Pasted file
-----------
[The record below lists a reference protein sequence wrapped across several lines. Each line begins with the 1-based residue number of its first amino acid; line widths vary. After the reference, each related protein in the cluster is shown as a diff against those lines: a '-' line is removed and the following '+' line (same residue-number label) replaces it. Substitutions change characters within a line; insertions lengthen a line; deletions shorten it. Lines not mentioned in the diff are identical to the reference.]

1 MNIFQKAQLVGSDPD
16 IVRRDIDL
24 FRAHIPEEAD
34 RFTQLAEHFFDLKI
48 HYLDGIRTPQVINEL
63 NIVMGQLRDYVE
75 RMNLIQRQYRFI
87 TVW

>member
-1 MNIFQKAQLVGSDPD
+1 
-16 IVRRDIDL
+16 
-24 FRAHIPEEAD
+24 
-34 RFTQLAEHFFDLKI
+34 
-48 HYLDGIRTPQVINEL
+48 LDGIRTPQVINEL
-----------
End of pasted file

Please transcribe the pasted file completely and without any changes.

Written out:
[The record below lists a reference protein sequence wrapped across several lines. Each line begins with the 1-based residue number of its first amino acid; line widths vary. After the reference, each related protein in the cluster is shown as a diff against those lines: a '-' line is removed and the following '+' line (same residue-number label) replaces it. Substitutions change characters within a line; insertions lengthen a line; deletions shorten it. Lines not mentioned in the diff are identical to the reference.]

1 MNIFQKAQLVGSDPD
16 IVRRDIDL
24 FRAHIPEEAD
34 RFTQLAEHFFDLKI
48 HYLDGIRTPQVINEL
63 NIVMGQLRDYVE
75 RMNLIQRQYRFI
87 TVW

>member
-1 MNIFQKAQLVGSDPD
+1 
-16 IVRRDIDL
+16 
-24 FRAHIPEEAD
+24 
-34 RFTQLAEHFFDLKI
+34 
-48 HYLDGIRTPQVINEL
+48 LDGIRTPQVINEL